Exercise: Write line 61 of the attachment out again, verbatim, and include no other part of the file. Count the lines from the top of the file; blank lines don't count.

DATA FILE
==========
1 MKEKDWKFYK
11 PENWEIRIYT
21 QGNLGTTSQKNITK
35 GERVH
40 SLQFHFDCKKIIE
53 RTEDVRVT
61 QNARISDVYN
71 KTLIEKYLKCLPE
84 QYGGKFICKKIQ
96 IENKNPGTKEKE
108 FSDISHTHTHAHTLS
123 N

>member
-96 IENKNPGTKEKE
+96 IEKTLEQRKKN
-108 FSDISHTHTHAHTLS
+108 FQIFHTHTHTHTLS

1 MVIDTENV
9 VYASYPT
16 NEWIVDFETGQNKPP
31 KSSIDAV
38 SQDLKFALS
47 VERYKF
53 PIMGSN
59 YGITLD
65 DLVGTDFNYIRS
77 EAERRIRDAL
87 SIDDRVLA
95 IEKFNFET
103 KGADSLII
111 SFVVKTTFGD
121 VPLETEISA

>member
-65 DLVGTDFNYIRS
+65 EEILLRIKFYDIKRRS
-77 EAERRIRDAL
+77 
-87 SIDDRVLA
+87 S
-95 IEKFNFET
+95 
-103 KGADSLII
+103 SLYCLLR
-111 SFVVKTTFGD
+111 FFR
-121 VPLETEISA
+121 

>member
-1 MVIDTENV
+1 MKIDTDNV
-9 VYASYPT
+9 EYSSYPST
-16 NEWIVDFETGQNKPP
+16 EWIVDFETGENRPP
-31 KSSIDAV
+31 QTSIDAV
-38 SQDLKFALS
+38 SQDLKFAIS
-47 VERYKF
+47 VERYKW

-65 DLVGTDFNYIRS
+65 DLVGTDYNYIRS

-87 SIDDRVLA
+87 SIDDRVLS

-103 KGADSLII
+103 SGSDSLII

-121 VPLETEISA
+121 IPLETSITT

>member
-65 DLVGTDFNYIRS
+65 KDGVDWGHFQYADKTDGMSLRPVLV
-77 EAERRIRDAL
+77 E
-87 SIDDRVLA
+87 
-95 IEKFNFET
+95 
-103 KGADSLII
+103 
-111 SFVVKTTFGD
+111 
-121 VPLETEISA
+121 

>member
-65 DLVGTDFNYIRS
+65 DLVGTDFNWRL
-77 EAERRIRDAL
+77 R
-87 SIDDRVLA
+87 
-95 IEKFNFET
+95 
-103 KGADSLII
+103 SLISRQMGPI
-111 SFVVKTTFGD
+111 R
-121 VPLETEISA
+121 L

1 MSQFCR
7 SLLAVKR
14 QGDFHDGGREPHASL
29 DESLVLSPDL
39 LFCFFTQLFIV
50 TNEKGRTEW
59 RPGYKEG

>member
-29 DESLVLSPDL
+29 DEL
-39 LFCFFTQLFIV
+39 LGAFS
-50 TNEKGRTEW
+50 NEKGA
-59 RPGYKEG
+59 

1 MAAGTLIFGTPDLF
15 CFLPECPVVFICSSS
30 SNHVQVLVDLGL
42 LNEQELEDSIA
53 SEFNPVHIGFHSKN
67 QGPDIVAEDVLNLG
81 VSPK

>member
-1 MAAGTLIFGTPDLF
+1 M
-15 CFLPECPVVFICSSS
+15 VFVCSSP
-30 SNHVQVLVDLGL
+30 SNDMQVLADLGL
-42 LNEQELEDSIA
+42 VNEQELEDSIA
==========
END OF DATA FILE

-65 DLVGTDFNYIRS